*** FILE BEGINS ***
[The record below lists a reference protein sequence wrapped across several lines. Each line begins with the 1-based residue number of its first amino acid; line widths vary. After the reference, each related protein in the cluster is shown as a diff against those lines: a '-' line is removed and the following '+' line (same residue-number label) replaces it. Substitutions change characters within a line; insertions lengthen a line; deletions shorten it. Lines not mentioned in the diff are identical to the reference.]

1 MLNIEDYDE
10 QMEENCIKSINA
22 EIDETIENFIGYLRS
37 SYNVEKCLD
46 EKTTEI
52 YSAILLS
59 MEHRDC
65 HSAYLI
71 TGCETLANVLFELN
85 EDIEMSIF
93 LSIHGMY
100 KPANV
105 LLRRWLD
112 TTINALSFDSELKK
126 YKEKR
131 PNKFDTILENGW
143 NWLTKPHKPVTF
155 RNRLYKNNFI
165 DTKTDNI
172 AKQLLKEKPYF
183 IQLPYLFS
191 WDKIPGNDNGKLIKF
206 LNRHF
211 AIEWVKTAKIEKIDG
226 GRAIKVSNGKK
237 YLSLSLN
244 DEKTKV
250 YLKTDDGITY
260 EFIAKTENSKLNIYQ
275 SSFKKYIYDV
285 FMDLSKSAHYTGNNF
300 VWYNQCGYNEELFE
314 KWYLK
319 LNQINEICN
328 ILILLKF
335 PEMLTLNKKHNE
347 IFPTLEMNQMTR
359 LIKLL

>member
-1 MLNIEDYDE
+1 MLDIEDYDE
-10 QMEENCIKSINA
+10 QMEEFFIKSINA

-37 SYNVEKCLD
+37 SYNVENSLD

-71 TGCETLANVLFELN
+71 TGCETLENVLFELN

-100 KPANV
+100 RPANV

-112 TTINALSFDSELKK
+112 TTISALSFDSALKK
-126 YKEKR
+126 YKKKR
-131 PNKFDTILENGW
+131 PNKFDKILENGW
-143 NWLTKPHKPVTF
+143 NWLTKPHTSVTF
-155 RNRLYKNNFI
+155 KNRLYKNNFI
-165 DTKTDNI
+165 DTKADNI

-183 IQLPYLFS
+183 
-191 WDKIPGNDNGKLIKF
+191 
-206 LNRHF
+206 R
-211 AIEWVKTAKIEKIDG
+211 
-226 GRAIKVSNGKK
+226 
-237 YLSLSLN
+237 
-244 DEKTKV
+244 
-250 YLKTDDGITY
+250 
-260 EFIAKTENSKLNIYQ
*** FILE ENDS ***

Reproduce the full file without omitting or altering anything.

[The record below lists a reference protein sequence wrapped across several lines. Each line begins with the 1-based residue number of its first amino acid; line widths vary. After the reference, each related protein in the cluster is shown as a diff against those lines: a '-' line is removed and the following '+' line (same residue-number label) replaces it. Substitutions change characters within a line; insertions lengthen a line; deletions shorten it. Lines not mentioned in the diff are identical to the reference.]

1 MLNIEDYDE
10 QMEENCIKSINA
22 EIDETIENFIGYLRS
37 SYNVEKCLD
46 EKTTEI
52 YSAILLS
59 MEHRDC
65 HSAYLI
71 TGCETLANVLFELN
85 EDIEMSIF
93 LSIHGMY
100 KPANV
105 LLRRWLD
112 TTINALSFDSELKK
126 YKEKR
131 PNKFDTILENGW
143 NWLTKPHKPVTF
155 RNRLYKNNFI
165 DTKTDNI
172 AKQLLKEKPYF
183 IQLPYLFS
191 WDKIPGNDNGKLIKF
206 LNRHF
211 AIEWVKTAKIEKIDG
226 GRAIKVSNGKK
237 YLSLSLN
244 DEKTKV
250 YLKTDDGITY
260 EFIAKTENSKLNIYQ
275 SSFKKYIYDV
285 FMDLSKSAHYTGNNF
300 VWYNQCGYNEELFE
314 KWYLK
319 LNQINEICN
328 ILILLKF
335 PEMLTLNKKHNE
347 IFPTLEMNQMTR
359 LIKLL

>member
-1 MLNIEDYDE
+1 MLDIEDYDE
-10 QMEENCIKSINA
+10 QMEEFFIKSINA

-37 SYNVEKCLD
+37 SYNVENSLD

-71 TGCETLANVLFELN
+71 TGCETLENVLFELN

-100 KPANV
+100 RPANV

-112 TTINALSFDSELKK
+112 TTISALSFDSALKK
-126 YKEKR
+126 YKKKR
-131 PNKFDTILENGW
+131 PNKFDKILENGW
-143 NWLTKPHKPVTF
+143 NWLTKPHTSVTF
-155 RNRLYKNNFI
+155 KNRLYKNNFI
-165 DTKTDNI
+165 DTKADNI

-183 IQLPYLFS
+183 
-191 WDKIPGNDNGKLIKF
+191 
-206 LNRHF
+206 R
-211 AIEWVKTAKIEKIDG
+211 
-226 GRAIKVSNGKK
+226 
-237 YLSLSLN
+237 
-244 DEKTKV
+244 
-250 YLKTDDGITY
+250 
-260 EFIAKTENSKLNIYQ